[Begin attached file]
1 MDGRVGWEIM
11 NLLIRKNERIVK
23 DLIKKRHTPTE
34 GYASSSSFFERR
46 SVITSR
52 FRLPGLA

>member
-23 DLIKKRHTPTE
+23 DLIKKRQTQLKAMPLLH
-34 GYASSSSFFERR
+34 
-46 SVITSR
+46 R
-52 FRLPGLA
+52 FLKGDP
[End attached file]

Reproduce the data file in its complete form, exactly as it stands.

1 MDGRVGWEIM
11 NLLIRKNERIVK
23 DLIKKRHTPTE
34 GYASSSSFFERR
46 SVITSR
52 FRLPGLA

>member
-23 DLIKKRHTPTE
+23 DLIKKRQTQLKAMPLLH
-34 GYASSSSFFERR
+34 
-46 SVITSR
+46 R
-52 FRLPGLA
+52 FLKGDP